B.C. Rail selloff report riles NDP
The Opposition critic for the attorney general is raising questions about the impartiality of an independent report that attested to the fairness of the privatization process for B.C. Rail in 2003.
NDP Nanaimo MLA Leonard Krog has even suggested that the report rendered by the Boston-based Charles River Associates may have been modified by the government.
“You’re doing a report to tell the world that the government is fair, and then you give it to them to look at, to potentially change it,” Krog told the Georgia Straight, referring to two e-mails between CRA and government staff prior to the release of the fairness report.
The e-mails are among the thousands of pages of recently disclosed documents related to the corruption case filed against two former ministerial aides in connection with the $1 billion sale of B.C. Rail.
In one e-mail dated December 2, 2003, a CRA staffer, Ammon Matsuda, provided government staffer Yvette Wells the “latest draft of the final report, along with two confidential appendices for the Province’s eyes only”.
“We will continue to revise and edit the report as appropriate, and we appreciate any feedback from you and other involved individuals,” Matsuda told Wells, then one of the advisers to a committee evaluating the restructuring of B.C. Rail.
Wells responded on December 5, 2003, telling Matsuda that she would call the next Monday, noting that it was “much too late in your day to deal with comments now”.
“I realize you are missing two key components of info to finish anyway (transaction documents and the chronology of events),” she also wrote. “These should be to you Monday also.”
CRA was retained by the B.C. Liberal government to provide, according to the company’s final report dated December 11, 2003, “an independent commentary on the fairness of the process and the reasonableness of the results” of the B.C. Rail transaction.
The CRA report was officially made public about a week later, on December 17, 2003, through a Ministry of Transportation news release.
In a phone interview, Krog noted that neither the draft report nor the confidential appendices mentioned in the CRA staffer’s e-mail were among the documents that were ordered released by the B.C. Supreme Court.
“We can’t say for sure,” Krog said when asked what could have been in these papers. “Our belief is”¦that the report was a whitewash, that the report was designed to say the government had conducted a fair process when the majority of participants said quite bluntly that it wasn’t a fair process.”
CRA spokesperson Andrea Goodman told the Straight that the company does not have a comment, noting that staff who authored the report are no longer working for the firm.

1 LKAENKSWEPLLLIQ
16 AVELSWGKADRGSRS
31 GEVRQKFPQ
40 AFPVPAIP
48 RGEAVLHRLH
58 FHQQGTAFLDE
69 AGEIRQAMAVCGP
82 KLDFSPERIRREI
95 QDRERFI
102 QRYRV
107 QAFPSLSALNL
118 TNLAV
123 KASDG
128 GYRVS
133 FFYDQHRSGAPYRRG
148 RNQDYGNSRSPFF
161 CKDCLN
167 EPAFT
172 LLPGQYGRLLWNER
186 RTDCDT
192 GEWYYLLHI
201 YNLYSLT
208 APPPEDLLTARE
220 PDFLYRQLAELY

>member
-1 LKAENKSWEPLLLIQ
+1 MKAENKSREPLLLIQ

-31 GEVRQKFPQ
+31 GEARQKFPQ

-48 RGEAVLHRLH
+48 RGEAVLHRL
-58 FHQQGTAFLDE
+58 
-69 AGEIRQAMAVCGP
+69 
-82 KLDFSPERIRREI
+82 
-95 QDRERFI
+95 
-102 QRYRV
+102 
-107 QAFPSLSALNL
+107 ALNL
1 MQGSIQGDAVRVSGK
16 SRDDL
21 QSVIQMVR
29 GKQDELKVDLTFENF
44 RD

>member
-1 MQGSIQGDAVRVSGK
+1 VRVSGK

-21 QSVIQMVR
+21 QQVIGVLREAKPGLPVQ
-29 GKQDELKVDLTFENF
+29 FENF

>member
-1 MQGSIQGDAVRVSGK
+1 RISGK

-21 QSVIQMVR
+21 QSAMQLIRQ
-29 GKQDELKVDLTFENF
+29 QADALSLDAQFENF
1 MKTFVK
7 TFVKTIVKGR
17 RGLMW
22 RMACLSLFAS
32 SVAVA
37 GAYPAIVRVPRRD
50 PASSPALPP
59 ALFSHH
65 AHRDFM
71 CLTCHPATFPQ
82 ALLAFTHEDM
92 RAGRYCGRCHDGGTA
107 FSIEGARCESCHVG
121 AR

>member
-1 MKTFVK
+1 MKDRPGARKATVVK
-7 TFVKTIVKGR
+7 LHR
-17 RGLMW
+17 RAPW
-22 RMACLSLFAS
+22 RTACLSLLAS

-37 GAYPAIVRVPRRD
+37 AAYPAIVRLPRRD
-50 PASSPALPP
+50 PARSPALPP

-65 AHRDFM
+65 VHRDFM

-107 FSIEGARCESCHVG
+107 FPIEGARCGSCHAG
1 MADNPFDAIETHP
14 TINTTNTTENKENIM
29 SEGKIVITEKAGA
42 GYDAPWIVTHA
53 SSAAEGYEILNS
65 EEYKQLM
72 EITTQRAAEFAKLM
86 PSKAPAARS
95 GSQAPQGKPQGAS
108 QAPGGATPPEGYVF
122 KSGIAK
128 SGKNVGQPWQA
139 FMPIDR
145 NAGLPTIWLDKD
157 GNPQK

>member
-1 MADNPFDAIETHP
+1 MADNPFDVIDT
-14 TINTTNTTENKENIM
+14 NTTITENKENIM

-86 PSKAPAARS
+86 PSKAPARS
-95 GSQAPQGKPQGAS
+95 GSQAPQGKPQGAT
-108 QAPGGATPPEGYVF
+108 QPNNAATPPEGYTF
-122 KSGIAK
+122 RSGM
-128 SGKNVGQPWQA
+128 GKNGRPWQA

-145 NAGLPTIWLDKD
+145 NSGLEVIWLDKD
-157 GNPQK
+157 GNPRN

CRA had put out an interim report dated November 14, 2003, concluding that “the Province and its advisors designed and managed the B.C. Rail restructuring process in a manner consistent in all material respects with current best practices usually followed in similar transactions”.
This view wasn’t shared by bidders. After reviewing the CRA interim report, the Burlington Northern and Santa Fe Railway Company, which supported the bid of OmniTRAX, withdrew from the process, as indicated in a BNSF letter dated November 19, 2003.
In a November 17, 2003, letter to Ken Dobell, then deputy minister to Premier Gordon Campbell, Canadian Pacific Railway expressed strong concerns over the “lack of fairness” in the bid process.
On November 25, 2003, the provincial government announced that Canadian National Railway Co. had been chosen as the successful bidder.
Krog took up the matter of the CRA fairness report during question period at the legislature on March 3 this year.
“How can British Columbians have any trust in this government when the so-called independent fairness adviser was taking orders from the minister’s office and the very committee responsible for the unfair process?” Krog asked. Attorney General Wally Oppal responded: “The member continues to rely on”¦documents that are before the Supreme Court of British Columbia. It is improper for him to ask that question.”
B.C. Rail privatization timeline
> May 15, 2003: B.C. government issues requests for proposals
> Early June: Qualification of proponents
> June 30: Receipt of first-round proposals
> July 14: Evaluation committee shortlists four proponents
> September 15: Receipt of second-round proposals
> October: Charles Rivers Associates retained as government’s fairness adviser
> November 14: Date of CRA’s interim report
> November 19: Bidder Canadian Pacific Railway withdraws
> November 25: Canadian National Railway Co. announced as successful bidder
Sources: Charles Rivers Associates, Ministry of Transportation, court documents
Mar 12, 2009 at 10:33am
They sold the railway valued on past performance at the beginning of the biggest resource boom in BC history.
Sort of thing you would expect from Gordo's gang of neocon rubes, none of whom have any large business experience.